Archive for March, 2011

dining room chairs

It is official! The four dining rooms chairs I purchased well over a year ago are finally finished! They hail from the 1940s and were in need of a COMPLETE overhaul…the original paint color was “avocado green” with matching vinyl upholstery, (not a good look!) but I loved the shape and the idea of giving them a new life…so here they are, a year later, stripped, sanded, painted and upholstered in a mohair fabric I chose to compliment the golden hue of the grasscloth…I couldn’t be happier with the results! Oh, and extremely comfortable! In fact, I’m sitting on one as I write this post…

I hope the next time you see a neglected piece of furniture, you’ll stop and think, I wonder what it could be…

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Yesterday, something quite unexpected and wonderful happened, I received a most uplifting comment from a fellow blogger! Tricia Huntley of Luxe & Lucid, mentioned “a thoughtful eye” as one of her “favorite resources” for providing inspiration! Thank you Tricia! I immediately explored her website & blog and WOW…original, expressive, and absolutely beautiful…I was instantly taken with her artful palette and thoughtful compositions…for me, her interiors are true works of art…in fact, I’m reminded of a lovely quote from John Saladino, “I don’t regard interior design as an applied art but as a fine art and in that respect we look upon the interior as participating in art, it is art that you sit in rather than art that you look at…”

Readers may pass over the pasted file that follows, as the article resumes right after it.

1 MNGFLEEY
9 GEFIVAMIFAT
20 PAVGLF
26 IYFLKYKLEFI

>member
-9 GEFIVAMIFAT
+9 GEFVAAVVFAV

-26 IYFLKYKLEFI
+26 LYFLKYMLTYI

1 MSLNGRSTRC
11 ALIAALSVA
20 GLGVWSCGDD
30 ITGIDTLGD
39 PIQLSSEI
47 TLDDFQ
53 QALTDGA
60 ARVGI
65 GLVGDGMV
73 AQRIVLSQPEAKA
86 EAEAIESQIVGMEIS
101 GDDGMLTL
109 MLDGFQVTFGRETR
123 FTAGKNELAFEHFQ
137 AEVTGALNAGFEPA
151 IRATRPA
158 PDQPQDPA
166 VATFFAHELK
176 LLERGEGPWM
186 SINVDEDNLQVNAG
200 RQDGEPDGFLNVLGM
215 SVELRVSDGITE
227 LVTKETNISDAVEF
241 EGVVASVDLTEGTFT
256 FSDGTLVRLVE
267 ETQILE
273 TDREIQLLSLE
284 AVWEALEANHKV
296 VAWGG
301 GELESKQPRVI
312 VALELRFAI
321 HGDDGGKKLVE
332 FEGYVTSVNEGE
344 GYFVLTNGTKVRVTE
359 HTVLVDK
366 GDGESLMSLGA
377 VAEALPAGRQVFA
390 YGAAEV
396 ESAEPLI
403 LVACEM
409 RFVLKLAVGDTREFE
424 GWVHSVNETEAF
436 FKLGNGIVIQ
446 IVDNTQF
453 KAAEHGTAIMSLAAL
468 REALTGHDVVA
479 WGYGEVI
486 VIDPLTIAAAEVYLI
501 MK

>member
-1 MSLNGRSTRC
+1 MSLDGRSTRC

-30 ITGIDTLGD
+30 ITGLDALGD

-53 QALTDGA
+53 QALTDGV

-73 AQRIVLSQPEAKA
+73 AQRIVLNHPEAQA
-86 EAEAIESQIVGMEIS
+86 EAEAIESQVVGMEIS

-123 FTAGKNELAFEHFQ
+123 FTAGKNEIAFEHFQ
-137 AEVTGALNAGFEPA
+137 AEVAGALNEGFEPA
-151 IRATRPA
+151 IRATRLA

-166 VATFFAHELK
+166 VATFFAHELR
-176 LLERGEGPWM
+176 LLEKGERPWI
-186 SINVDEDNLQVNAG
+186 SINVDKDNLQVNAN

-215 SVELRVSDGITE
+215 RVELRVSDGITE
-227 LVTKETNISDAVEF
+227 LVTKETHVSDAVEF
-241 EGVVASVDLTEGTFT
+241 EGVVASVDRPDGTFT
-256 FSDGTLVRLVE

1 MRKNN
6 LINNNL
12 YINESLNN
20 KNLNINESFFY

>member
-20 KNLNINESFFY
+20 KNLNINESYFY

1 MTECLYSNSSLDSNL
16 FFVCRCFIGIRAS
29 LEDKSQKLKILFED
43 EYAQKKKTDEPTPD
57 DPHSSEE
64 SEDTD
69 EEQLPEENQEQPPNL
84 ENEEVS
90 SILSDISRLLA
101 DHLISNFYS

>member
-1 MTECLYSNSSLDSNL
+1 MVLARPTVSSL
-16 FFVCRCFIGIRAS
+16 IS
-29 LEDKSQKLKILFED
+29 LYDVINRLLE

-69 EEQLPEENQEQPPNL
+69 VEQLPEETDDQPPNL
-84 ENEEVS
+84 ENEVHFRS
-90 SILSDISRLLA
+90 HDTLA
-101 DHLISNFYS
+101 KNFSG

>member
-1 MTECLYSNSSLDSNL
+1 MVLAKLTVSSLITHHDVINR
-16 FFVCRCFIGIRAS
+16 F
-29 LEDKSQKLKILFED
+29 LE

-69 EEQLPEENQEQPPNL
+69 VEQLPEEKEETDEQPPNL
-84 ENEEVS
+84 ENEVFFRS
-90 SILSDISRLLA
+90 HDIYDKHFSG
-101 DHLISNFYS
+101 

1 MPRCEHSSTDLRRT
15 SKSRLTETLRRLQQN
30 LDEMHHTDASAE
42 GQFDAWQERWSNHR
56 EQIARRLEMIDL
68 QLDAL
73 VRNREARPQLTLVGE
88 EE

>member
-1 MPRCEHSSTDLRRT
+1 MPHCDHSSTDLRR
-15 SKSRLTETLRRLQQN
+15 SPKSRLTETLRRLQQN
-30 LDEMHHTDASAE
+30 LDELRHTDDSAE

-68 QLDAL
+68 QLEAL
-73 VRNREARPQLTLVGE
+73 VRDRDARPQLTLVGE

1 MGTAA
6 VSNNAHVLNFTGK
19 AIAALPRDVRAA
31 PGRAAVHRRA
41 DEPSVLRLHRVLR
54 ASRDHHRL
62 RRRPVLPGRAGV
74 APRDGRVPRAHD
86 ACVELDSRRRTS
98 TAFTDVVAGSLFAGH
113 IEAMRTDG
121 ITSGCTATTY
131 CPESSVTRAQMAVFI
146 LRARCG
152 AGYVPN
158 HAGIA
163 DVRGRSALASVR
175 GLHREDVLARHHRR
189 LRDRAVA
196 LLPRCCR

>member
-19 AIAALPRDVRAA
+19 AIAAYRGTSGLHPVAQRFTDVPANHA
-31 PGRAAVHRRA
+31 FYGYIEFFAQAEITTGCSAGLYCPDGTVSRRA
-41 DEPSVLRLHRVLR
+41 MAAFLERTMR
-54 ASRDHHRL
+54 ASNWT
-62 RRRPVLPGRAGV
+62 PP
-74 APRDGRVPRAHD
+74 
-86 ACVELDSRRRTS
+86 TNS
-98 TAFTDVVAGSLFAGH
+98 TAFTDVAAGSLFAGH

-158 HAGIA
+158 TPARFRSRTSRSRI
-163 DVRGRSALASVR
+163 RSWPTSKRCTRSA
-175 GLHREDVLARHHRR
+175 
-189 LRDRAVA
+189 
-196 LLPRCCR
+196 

I’m thrilled to be able to share with you these incredible images from Huntley & Co. Thank you Tricia for your kindness and for inspiring me with your thoughtful eye…

“Huntley & Co. Interior Design was founded by Tricia Huntley in 2006 following ten years of work in the field. Tricia’s aesthetic has been described as “American Luxe” and articulates her passion for creating environments that are beautiful, interesting and comfortable to live in. Huntley & Co. is located in the Adams Morgan neighborhood of Washington and is currently active with projects in the DC metropolitan area, South Carolina, Arizona and Switzerland.” ~ from Huntley & Co.

Be sure to check out Tricia’s blog Luxe & Lucid! What a wonderful new discovery!

photos from Huntley & Co.

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Today’s post features a magnificent spread from Elle Decor July/August 2010. At first glance, I couldn’t help but notice the porcupine-quill mirrors and thought to myself, could these be the same mirrors that I adore from Sunday’s post, the 1863 Italianate gem? Sure enough, this home is owned and designed by John Dransfield and Geoffrey Ross! Like with their Hamptons home, this New Jersey masterpiece has an incredible story…here is an excerpt from the Elle Decor article describing their most remarkable journey (I thought about condensing the story, but it’s narrated so well, I just had to share it with you! To learn more about the interiors and resources, click on the Elle Decor link above)